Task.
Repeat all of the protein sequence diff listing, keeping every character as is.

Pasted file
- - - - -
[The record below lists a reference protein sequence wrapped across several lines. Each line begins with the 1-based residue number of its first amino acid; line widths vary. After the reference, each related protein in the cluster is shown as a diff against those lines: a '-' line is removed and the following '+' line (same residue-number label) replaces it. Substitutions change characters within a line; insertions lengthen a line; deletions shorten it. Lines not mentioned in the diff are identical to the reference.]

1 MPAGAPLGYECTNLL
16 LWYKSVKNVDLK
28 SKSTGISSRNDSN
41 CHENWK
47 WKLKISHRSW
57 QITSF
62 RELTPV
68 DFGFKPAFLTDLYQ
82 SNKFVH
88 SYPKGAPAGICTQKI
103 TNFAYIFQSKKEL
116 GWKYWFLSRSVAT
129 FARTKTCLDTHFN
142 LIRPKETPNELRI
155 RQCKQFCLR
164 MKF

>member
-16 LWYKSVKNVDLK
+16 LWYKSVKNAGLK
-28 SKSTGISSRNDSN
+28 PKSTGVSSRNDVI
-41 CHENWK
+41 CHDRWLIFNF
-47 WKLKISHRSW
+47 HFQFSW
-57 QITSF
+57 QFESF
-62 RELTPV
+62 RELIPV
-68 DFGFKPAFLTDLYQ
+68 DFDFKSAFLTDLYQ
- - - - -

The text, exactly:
[The record below lists a reference protein sequence wrapped across several lines. Each line begins with the 1-based residue number of its first amino acid; line widths vary. After the reference, each related protein in the cluster is shown as a diff against those lines: a '-' line is removed and the following '+' line (same residue-number label) replaces it. Substitutions change characters within a line; insertions lengthen a line; deletions shorten it. Lines not mentioned in the diff are identical to the reference.]

1 MPAGAPLGYECTNLL
16 LWYKSVKNVDLK
28 SKSTGISSRNDSN
41 CHENWK
47 WKLKISHRSW
57 QITSF
62 RELTPV
68 DFGFKPAFLTDLYQ
82 SNKFVH
88 SYPKGAPAGICTQKI
103 TNFAYIFQSKKEL
116 GWKYWFLSRSVAT
129 FARTKTCLDTHFN
142 LIRPKETPNELRI
155 RQCKQFCLR
164 MKF

>member
-16 LWYKSVKNVDLK
+16 LWYKSVKNAGLK
-28 SKSTGISSRNDSN
+28 PKSTGVSSRNDVI
-41 CHENWK
+41 CHDRWLIFNF
-47 WKLKISHRSW
+47 HFQFSW
-57 QITSF
+57 QFESF
-62 RELTPV
+62 RELIPV
-68 DFGFKPAFLTDLYQ
+68 DFDFKSAFLTDLYQ